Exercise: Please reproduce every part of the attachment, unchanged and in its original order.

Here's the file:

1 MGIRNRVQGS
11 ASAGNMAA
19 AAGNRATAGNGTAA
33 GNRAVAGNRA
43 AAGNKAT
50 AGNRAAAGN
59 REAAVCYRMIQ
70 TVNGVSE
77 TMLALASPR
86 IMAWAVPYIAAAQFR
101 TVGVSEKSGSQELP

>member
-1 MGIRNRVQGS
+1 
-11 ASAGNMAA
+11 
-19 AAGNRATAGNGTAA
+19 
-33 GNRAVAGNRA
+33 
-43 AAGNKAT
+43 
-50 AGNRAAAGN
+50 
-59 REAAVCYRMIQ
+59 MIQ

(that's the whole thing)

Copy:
1 MGIRNRVQGS
11 ASAGNMAA
19 AAGNRATAGNGTAA
33 GNRAVAGNRA
43 AAGNKAT
50 AGNRAAAGN
59 REAAVCYRMIQ
70 TVNGVSE
77 TMLALASPR
86 IMAWAVPYIAAAQFR
101 TVGVSEKSGSQELP

>member
-1 MGIRNRVQGS
+1 
-11 ASAGNMAA
+11 
-19 AAGNRATAGNGTAA
+19 
-33 GNRAVAGNRA
+33 
-43 AAGNKAT
+43 
-50 AGNRAAAGN
+50 
-59 REAAVCYRMIQ
+59 MIQ